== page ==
For Valentine's Day, and the Morning After
Some wines are meant to facilitate conversation rather than dominate it. They need no analysis, they reveal no undertones of earth or leather, they inspire no deep philosophical musings on the meaning of life. Rather than bring a thoughtful furrow to your brow, they prompt a quick, easy smile. And like characters in a romance novel who are destined to be together, some wines seem to have been created specifically to mate with a certain type of food.
Chocolate cake, meet Brachetto d'Acqui.
There really isn't much to say about Brachetto d'Acqui. It's a slightly sweet, fizzy, light red made from the Brachetto grape near the town of Acqui in Italy's Piedmont region. Its bubbles are softer, with less atmospheric pressure to the gas, than champagne's, and it typically is low in alcohol, at about 6 percent. Think of it as a red version of Moscato d'Asti, the effervescent white dessert wine made from the Muscat grape.
And it is a perfect match with most chocolate desserts, including cakes, brownies, cookies and especially any confection that includes fruit or a fruit sauce. That makes it an excellent choice for Valentine's Day, a connection not lost on winery marketing departments eager to conjure images of a Niagara Falls honeymoon suite with rose petals strewn over the heart-shaped vibrating bed.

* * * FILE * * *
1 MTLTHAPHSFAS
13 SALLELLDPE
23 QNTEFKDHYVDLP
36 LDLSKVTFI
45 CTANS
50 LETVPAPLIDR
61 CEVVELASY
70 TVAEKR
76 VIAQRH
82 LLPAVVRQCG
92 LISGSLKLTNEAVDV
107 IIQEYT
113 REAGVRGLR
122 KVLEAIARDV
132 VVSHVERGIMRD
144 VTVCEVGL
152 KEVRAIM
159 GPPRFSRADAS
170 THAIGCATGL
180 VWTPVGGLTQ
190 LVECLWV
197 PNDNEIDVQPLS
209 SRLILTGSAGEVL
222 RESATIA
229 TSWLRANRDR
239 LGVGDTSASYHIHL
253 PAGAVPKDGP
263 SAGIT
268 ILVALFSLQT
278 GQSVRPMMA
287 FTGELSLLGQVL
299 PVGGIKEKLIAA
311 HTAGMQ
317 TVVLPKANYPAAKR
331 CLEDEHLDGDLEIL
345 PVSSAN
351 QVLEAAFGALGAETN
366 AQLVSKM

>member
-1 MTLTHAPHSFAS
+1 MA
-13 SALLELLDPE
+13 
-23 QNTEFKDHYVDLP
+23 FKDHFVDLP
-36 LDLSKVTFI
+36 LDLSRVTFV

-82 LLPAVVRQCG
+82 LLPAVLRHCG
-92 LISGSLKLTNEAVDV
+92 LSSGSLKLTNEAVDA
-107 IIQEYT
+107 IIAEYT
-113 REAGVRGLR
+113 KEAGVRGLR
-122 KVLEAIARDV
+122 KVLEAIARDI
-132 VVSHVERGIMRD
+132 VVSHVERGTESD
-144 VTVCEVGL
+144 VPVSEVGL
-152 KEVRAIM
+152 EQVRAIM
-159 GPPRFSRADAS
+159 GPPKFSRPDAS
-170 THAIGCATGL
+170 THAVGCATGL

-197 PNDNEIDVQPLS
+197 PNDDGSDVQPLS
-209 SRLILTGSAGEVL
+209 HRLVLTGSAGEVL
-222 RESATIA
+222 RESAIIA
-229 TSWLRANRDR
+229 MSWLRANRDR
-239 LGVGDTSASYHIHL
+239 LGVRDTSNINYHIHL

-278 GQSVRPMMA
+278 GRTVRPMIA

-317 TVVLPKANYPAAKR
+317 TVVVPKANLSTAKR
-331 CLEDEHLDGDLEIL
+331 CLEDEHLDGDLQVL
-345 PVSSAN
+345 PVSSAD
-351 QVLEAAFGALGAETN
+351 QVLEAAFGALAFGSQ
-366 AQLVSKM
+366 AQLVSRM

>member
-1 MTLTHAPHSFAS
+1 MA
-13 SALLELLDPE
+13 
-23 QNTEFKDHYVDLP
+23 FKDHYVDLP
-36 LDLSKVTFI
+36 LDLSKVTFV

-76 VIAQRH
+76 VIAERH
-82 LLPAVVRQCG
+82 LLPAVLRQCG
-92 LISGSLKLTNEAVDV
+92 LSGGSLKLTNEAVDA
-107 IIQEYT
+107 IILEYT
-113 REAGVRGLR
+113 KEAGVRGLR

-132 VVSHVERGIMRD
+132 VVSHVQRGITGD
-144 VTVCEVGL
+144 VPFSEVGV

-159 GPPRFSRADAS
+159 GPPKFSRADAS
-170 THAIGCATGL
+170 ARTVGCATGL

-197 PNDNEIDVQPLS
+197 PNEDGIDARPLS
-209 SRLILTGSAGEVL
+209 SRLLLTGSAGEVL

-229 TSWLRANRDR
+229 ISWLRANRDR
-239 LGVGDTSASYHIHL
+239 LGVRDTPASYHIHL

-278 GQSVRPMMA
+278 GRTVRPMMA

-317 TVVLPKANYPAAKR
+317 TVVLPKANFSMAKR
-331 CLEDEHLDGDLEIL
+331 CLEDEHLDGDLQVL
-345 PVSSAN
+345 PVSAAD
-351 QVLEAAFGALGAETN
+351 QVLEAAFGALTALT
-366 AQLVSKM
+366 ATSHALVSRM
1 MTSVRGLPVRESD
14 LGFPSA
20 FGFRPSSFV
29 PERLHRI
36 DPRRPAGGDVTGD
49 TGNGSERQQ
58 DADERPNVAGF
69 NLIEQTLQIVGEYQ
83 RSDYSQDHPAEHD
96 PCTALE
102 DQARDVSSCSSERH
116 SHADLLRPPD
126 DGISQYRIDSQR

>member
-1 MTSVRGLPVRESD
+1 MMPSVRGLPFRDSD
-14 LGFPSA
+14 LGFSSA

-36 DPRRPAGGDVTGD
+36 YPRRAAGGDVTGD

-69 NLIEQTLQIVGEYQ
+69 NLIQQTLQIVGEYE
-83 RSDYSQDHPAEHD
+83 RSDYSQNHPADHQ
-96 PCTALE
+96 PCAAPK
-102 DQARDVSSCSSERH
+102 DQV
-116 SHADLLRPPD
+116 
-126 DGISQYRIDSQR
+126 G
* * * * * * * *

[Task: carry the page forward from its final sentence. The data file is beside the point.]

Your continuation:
Stick your nose into a glass of Brachetto, and you might think you're smelling a rose. Freshly picked strawberries still warm from the late spring sun come to mind as well. Sniff again, and try to pick out a hint of orange peel or clove. Take a sip: The wine is as light and fruity as its aroma suggests. Now take a bite of your chocolate dessert, followed by another sip of the Brachetto. The wine should grab on to the fruitiness of the chocolate, and any fruit flavor from cherries or raspberries in the dessert or its sauce will be magnified. Once those flavors fade, your palate will be refreshed by the gentle wash of the bubbles, and you'll be ready for more chocolate.
Brachetto has its cousins: other sweet, effervescent reds from northern Italy that show similar characteristics and also pair well with chocolate. Vineyards near the Piedmont hamlet of Casorzo produce cherry-scented fizz from the Malvasia Nero grape. Casorzo wines tend to be darker in color than Brachetto and a little heavier in weight. Other frothy reds are made from Lambrusco, a grape that unfairly still brings to mind the cheap Italian jug wines popular a few decades ago. Other areas of Piedmont make a sweet wine from Brachetto, labeled Birbet. All of these wines are best consumed young and chilled.
But Brachetto d'Acqui is the leader of this pack, and the leading Brachetto is Rosa Regale, made and imported by Banfi. It is widely available in the United States at about $18. Bright ruby in color and strawberry scented, it is simple, delicious and fun. Coppo "Passione," imported by Winebow, is more exotic: darker in color, with a red-orange tint, and redolent of orange peel and cloves.
Last week I recommended late-bottled vintage port with chocolate. Port and chocolate match power with power. Brachetto and other light, fizzy Italian reds take the opposite approach, countering chocolate's intensity with bright fruit and acidity. Both are excellent choices, but the Brachetto might have an extra advantage as a Valentine's Day choice: Any leftover wine will be good with breakfast.